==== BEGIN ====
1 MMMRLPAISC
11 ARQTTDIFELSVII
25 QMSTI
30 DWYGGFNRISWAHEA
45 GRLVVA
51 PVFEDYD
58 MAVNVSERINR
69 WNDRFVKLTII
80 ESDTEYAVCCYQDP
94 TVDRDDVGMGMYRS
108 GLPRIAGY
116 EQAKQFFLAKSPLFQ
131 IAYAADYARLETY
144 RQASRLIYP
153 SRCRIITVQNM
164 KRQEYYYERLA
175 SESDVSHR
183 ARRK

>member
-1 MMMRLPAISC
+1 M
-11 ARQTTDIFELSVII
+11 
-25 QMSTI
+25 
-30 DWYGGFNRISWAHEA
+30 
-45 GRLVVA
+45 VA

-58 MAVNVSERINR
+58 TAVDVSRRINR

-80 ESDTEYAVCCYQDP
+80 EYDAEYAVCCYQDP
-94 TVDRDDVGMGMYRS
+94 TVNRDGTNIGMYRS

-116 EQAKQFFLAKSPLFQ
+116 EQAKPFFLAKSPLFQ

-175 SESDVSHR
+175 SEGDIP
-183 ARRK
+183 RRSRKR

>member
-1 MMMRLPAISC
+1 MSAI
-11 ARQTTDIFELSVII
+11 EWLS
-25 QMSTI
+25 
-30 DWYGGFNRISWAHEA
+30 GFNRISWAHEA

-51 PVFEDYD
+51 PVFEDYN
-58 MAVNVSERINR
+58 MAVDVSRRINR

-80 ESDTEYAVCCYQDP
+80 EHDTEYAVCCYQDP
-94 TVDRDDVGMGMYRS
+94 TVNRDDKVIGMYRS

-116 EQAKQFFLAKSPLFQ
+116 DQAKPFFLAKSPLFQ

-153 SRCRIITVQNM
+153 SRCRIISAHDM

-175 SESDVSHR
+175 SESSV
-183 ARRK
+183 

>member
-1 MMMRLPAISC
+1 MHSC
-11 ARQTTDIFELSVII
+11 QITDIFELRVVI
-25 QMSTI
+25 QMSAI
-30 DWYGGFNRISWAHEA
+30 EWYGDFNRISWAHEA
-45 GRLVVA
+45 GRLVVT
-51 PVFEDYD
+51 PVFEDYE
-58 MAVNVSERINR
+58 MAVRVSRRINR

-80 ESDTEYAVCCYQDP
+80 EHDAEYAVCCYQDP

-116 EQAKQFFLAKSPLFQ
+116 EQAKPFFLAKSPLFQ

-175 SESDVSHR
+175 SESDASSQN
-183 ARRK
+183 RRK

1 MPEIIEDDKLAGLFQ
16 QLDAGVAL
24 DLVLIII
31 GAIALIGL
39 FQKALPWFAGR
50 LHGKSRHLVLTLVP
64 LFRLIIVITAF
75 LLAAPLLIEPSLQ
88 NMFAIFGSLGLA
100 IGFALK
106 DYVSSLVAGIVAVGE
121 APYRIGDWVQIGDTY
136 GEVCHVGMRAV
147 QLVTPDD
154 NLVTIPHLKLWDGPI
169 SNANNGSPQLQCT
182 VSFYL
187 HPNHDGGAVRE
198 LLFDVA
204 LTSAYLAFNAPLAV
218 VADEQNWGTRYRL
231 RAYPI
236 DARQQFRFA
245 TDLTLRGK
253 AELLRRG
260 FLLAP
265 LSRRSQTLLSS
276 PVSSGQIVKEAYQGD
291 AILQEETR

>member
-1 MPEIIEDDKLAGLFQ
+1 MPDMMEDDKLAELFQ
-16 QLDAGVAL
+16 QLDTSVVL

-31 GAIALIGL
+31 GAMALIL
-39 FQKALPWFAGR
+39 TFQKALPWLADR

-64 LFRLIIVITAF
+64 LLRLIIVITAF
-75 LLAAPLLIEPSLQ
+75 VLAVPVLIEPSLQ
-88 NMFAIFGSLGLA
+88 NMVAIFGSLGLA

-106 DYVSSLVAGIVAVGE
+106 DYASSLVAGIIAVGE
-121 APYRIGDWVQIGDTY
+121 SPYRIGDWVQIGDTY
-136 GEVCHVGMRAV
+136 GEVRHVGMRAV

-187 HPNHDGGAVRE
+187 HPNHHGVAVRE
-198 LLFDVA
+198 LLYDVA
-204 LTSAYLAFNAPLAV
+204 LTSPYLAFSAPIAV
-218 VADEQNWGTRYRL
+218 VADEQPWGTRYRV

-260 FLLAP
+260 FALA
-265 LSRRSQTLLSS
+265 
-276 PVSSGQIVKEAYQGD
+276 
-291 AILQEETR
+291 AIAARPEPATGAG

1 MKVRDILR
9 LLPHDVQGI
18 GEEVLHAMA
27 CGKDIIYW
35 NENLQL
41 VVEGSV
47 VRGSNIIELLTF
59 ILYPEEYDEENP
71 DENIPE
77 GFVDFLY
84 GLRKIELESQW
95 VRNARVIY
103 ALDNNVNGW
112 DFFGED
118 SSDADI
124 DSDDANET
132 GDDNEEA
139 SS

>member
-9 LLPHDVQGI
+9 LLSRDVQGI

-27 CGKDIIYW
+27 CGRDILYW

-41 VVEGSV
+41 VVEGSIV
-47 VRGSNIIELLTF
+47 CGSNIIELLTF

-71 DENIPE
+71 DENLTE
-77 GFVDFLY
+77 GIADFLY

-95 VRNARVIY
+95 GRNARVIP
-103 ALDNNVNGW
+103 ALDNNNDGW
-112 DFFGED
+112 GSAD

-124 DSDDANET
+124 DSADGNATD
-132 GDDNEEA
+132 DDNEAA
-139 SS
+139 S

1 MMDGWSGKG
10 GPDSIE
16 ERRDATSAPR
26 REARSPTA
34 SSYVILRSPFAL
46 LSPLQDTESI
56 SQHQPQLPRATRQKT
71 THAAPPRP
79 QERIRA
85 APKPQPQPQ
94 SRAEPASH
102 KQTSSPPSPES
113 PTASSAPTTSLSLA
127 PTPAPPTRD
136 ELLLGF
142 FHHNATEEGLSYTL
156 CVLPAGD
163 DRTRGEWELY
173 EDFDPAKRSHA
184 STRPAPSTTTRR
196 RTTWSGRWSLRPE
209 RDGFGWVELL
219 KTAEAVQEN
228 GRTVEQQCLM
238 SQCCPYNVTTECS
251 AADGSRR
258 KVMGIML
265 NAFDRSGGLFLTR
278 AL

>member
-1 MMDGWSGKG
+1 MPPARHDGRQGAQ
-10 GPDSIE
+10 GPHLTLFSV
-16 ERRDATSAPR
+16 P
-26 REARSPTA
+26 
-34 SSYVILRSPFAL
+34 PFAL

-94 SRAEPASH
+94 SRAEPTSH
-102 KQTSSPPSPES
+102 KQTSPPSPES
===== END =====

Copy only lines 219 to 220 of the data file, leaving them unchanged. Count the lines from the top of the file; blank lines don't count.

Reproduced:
196 RTTWSGRWSLRPE
209 RDGFGWVELL